January 13, 2003 to 411 on February 21. Some of these 203 new arrivals are
the trainers working on the pipeline-protection program; some are
search-and-rescue personnel. Others are what Mr. Reeker has vaguely defined
as pre-planned deployments of U.S. military trainers.
Beyond numbers, however, the effort to win the U.S. hostages freedom
signals a new role for U.S. military personnel in Colombia. Though the
Colombian military is on the front lines of the search-and-rescue operation,
U.S. personnel are in the field as well, serving as advisors and providing
intelligence. While the trainers for the Arauca pipeline-protection effort
have had to avoid zones where combat could occur staying behind when their
Colombian counterparts carry out an operation the search-and-rescue
personnel are actively accompanying the effort in guerrilla-dominated rural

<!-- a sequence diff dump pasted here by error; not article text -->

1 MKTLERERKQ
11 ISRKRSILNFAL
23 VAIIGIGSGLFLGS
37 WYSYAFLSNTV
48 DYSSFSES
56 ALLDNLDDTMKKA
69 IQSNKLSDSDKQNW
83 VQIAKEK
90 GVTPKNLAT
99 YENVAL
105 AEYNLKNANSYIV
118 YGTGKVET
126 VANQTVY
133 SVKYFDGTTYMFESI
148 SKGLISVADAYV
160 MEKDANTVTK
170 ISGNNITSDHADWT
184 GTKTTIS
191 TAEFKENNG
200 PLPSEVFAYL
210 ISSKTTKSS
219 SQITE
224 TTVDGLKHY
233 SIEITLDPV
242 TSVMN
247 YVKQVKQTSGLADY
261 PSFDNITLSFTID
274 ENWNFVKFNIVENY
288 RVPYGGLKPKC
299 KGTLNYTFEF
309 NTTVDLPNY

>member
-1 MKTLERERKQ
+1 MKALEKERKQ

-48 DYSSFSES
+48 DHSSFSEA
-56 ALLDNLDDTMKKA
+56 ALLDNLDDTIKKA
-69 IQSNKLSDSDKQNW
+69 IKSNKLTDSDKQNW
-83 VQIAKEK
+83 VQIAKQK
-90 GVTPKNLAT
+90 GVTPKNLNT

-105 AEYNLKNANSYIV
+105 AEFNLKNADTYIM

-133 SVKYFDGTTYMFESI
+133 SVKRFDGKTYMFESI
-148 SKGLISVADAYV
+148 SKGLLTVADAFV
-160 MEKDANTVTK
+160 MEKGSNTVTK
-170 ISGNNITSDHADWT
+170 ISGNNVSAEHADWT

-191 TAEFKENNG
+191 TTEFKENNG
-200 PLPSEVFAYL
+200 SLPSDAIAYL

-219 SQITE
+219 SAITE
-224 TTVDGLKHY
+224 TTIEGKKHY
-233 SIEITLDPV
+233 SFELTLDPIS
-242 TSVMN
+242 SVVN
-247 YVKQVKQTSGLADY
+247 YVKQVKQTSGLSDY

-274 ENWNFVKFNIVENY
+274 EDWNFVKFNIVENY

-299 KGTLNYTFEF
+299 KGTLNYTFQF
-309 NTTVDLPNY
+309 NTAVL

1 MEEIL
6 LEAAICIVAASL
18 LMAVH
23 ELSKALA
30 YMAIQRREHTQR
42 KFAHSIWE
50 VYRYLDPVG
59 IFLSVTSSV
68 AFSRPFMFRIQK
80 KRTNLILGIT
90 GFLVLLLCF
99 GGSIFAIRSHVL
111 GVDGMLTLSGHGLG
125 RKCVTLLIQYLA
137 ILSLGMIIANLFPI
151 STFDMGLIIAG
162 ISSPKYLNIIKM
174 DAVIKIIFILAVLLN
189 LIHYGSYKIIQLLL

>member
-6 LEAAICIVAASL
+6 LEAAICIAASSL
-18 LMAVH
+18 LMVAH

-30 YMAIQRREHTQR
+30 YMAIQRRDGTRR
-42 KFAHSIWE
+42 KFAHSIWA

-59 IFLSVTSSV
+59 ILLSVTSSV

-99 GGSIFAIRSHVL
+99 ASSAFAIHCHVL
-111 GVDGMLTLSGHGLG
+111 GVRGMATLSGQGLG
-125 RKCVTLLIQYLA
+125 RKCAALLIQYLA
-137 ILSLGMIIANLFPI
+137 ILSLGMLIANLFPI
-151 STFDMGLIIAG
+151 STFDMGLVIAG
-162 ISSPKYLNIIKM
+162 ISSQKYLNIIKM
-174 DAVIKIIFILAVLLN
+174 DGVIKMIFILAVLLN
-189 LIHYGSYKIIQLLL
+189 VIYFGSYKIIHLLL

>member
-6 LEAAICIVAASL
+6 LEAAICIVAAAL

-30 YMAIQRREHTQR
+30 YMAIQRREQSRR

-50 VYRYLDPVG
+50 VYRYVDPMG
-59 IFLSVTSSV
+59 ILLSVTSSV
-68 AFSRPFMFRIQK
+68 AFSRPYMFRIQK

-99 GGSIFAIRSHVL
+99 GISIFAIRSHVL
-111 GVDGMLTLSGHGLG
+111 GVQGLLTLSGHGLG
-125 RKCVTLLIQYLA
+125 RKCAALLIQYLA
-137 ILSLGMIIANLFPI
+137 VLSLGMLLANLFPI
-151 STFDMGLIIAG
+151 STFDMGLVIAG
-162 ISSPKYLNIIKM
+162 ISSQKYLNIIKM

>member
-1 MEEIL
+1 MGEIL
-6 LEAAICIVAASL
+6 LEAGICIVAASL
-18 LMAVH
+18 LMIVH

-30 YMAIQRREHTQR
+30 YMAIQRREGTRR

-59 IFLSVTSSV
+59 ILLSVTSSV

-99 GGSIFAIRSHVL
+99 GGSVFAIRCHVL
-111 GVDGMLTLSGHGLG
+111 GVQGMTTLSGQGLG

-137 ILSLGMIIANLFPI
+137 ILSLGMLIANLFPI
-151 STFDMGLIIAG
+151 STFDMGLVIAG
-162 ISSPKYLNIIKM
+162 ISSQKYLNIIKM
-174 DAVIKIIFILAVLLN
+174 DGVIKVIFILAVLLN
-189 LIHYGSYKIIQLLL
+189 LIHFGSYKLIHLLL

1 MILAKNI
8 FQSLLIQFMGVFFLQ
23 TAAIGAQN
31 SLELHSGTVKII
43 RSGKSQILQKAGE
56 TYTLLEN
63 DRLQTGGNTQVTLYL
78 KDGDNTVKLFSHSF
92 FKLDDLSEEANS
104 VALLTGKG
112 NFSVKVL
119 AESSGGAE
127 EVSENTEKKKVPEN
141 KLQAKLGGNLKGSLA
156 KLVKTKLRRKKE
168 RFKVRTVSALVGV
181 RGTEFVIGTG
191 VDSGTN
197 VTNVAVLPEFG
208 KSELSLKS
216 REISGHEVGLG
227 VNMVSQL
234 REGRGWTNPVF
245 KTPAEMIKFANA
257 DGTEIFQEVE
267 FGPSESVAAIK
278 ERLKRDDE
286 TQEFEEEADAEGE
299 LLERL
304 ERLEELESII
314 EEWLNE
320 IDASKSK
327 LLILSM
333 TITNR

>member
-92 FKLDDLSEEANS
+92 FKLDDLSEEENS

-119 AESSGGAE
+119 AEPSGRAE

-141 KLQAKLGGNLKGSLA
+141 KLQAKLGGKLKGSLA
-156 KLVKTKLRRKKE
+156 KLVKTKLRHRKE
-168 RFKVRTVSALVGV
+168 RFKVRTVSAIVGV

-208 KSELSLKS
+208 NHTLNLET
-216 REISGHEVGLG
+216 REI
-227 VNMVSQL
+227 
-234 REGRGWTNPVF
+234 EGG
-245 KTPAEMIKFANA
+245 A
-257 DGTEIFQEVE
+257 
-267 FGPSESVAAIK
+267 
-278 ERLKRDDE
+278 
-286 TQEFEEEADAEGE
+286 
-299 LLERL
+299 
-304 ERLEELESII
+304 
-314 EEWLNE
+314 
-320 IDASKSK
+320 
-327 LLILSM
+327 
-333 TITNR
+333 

Caquetá. The possibility of combat is greater than it has ever been.
A government official told the Washington Post, We can certainly expect
pressure to respond in a very forceful way. Added Rep. James Moran
(D-Virginia) during a visit to Colombia last week, I don't think rescue by
itself is a sufficient response. What that response should be, however, is
far from clear. The United States must decide to what extent it wants to
take on the counter-insurgency mission in Colombia. As the current crisis
indicates, to do so would be a very large and frustrating undertaking.
As Rep. James McGovern (D-Massachusetts) said last May the last time
Congress debated Colombia policy when you add it all up, increased U.S.
troops plus increased involvement in the civil war equals bad policy. While
support for opening this large new front in the war on terror remains in
doubt Washington continues to steadily increase its involvement. Instead of
letting the policy drift in the wrong direction, Congress must rigorously
apply strong safeguards among them, a troop cap that actually applies to
all troops in Colombia.